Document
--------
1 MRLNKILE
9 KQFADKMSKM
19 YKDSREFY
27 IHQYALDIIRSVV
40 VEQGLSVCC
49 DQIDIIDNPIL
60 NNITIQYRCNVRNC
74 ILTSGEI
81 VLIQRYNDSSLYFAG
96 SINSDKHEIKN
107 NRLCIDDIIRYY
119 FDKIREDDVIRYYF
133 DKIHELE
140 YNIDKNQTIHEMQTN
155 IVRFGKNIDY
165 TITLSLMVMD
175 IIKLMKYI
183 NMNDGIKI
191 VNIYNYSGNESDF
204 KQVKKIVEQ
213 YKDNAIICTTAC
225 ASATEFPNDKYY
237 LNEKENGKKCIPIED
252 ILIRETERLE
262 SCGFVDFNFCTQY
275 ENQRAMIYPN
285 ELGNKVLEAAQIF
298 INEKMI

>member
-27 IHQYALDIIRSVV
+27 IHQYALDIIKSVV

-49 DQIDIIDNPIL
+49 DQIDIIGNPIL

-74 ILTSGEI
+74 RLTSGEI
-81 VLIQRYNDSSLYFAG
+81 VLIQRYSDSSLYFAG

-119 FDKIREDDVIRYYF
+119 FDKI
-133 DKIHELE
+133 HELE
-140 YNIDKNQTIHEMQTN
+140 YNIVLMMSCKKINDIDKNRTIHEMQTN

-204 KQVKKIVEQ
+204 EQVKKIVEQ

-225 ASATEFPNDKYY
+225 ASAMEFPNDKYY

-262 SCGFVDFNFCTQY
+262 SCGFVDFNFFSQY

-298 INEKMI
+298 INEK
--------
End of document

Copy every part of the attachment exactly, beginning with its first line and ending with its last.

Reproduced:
1 MRLNKILE
9 KQFADKMSKM
19 YKDSREFY
27 IHQYALDIIRSVV
40 VEQGLSVCC
49 DQIDIIDNPIL
60 NNITIQYRCNVRNC
74 ILTSGEI
81 VLIQRYNDSSLYFAG
96 SINSDKHEIKN
107 NRLCIDDIIRYY
119 FDKIREDDVIRYYF
133 DKIHELE
140 YNIDKNQTIHEMQTN
155 IVRFGKNIDY
165 TITLSLMVMD
175 IIKLMKYI
183 NMNDGIKI
191 VNIYNYSGNESDF
204 KQVKKIVEQ
213 YKDNAIICTTAC
225 ASATEFPNDKYY
237 LNEKENGKKCIPIED
252 ILIRETERLE
262 SCGFVDFNFCTQY
275 ENQRAMIYPN
285 ELGNKVLEAAQIF
298 INEKMI

>member
-27 IHQYALDIIRSVV
+27 IHQYALDIIKSVV

-49 DQIDIIDNPIL
+49 DQIDIIGNPIL

-74 ILTSGEI
+74 RLTSGEI
-81 VLIQRYNDSSLYFAG
+81 VLIQRYSDSSLYFAG

-119 FDKIREDDVIRYYF
+119 FDKI
-133 DKIHELE
+133 HELE
-140 YNIDKNQTIHEMQTN
+140 YNIVLMMSCKKINDIDKNRTIHEMQTN

-204 KQVKKIVEQ
+204 EQVKKIVEQ

-225 ASATEFPNDKYY
+225 ASAMEFPNDKYY

-262 SCGFVDFNFCTQY
+262 SCGFVDFNFFSQY

-298 INEKMI
+298 INEK